Important also, but not commonly discussed, are the degrees of selectivity available choosing subjects comparing large and small N studies. Smaller studies can more easily find needed numbers of subjects without coexisting diseases and use of prescribed medications that may produce adverse events able to be confused as due to study drug, and thereby lead to compromises to adequate study drug dosing. Problems recruiting large Ns lead to compromises that are rationalized as ‘real world testing conditions’ when, in fact, the CT in Phase III aims to confirm for the drug the conditions of use to achieve efficacy and, hopefully, effectiveness for individuals - not to document the shortcomings of the ‘real world.’ The proposals in this article aim to develop and support with CTs scientific conclusions that describe performance criteria for the ‘real world’ rather than have drug development suffer from questionable levels of bias and lacking skills in the ‘real world.’ Once the drug’s potential benefits are established then the problems of achieving those benefits in the real world can be addressed without passing off the consequences of unrelated problems in the study population, such as adverse events unrelated to the study drug leading to inadequate dosing and so forth, onto the drug. Science developed in CTs, not customs in patient care, must set the conditions for drug use if medicine is to become scientific.

“Three factors affect the power of a CT to detect a statistically significant difference between actively treated and placebo treated patients or episodes of patient care: 1.) mean differences among treatment arms, 2.) size of the variance and 3.) number of subjects” [1]. It could be claimed that mean differences among treatment arms can not be increased for a given drug since this property is drug limited. However, Engelhardt and associates’ recent reports document that poorly performing raters reduce the mean differences among treatment arms and, consequently, the power of a statistical test to detect a treatment effect that is actually present but inaccurately reported. Becker’s studies of increased error variance demonstrate how inherent limitations of measurement in methods of observation and rater’s lack of skills, attention, inadequate inquiry of the patient, and so forth contribute to increases in variance, the denominator of statistical tests, reducing power and leading to the ‘tucking’ of the problems into increases in the number of subjects required to detect statistically significant treatment differences that are actually present in research subjects [1, 9].

We recommend increased standardizations of assessment methods, monitoring the quality of how raters perform outcome evaluations, and reorientation of the sponsor’s attitudes towards the phases of drug development to capitalize on opportunities that can be created to carry out the increased standardizations and monitoring for quality of outcome evaluations. These operational changes are discussed, below, under 4.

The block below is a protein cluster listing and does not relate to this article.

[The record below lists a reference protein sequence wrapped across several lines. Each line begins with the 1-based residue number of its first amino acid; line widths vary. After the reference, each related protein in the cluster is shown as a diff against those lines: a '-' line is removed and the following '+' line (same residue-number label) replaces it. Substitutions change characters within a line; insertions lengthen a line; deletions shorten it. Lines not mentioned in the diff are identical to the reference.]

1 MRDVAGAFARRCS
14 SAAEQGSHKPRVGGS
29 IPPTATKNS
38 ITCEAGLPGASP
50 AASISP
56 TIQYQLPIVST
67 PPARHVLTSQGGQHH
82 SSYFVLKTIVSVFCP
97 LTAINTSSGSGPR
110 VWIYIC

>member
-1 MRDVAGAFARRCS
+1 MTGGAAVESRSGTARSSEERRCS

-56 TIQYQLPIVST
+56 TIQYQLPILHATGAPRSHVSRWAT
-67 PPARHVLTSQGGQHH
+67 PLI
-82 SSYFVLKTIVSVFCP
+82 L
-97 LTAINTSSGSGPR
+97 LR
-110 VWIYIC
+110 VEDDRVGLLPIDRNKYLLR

• 4.
    The opportunity exists for sponsors to use Phases I and II to test outcome measure administrations for reliability, to recruit sites, and to train, evaluate, and screen site evaluators for participation in Phase III. To achieve error control in clinical trials, during Phases I, II, and III we recommend the following changes in drug development clinical phase management practices:

a. Standardization of outcome evaluations

  1. Evaluators administer all outcome measures using the same administration protocol for the outcome scale (see for example Williams [66]).
  2. Selected evaluation sessions conducted by each evaluator are taped and the tapes reviewed for quality by a professional expert in the use of the outcome measure.
  3. This expert’s rating of the evaluator’s performance uses a standard evaluation form that addresses rater adherence to the protocol, use of follow-up questions, adequacy of the rater’s clarification of ambiguous patient responses, the neutrality of the rater’s attitude, rapport established with the subject, adequacy of information developed in relation to the requirements of the item being evaluated, and the duration of the interview (see for example, Lipsitz et al. [67] who provide a scale for use with the Hamilton depression scale and the use of this scale in Engelhardt [2]).
  4. Rating of some subjects by expert raters to detect in the site evaluator’s ratings the presence of bias, failed accuracy, especially failures to respond appropriately to changes in the clinical state of the subject, to use as a ‘Gold Standard’ for sites’ performances, and to use as part of the data analysis.
  5. Consideration by the sponsor of having study ratings done by expert raters not associated with the research sites and to limit the sites to management of the patient under the Study Protocol.
  6. Use of a clinically well-experienced, well-trained raters and consideration of using different raters at each evaluation to improve discrimination of changes associated with active treatment [26, 33, 53].

b. Use of Phase I and II to train, evaluate, screen, and qualify for Phase III participation rating evaluators and sites

  1. Research sites are recruited to perform clinical evaluations of subjects for each of the Clinical Phases, I, II, and III. Thus potential Phase III evaluators can be trained prior to and evaluated in each of Phases I and II. The data acquisition steps required in each Phase, I, II, and III, serve as natural opportunities to develop quality in the data collected in later phases since raters who can not demonstrate the needed skills in Phases I and II can be excluded from Phase III.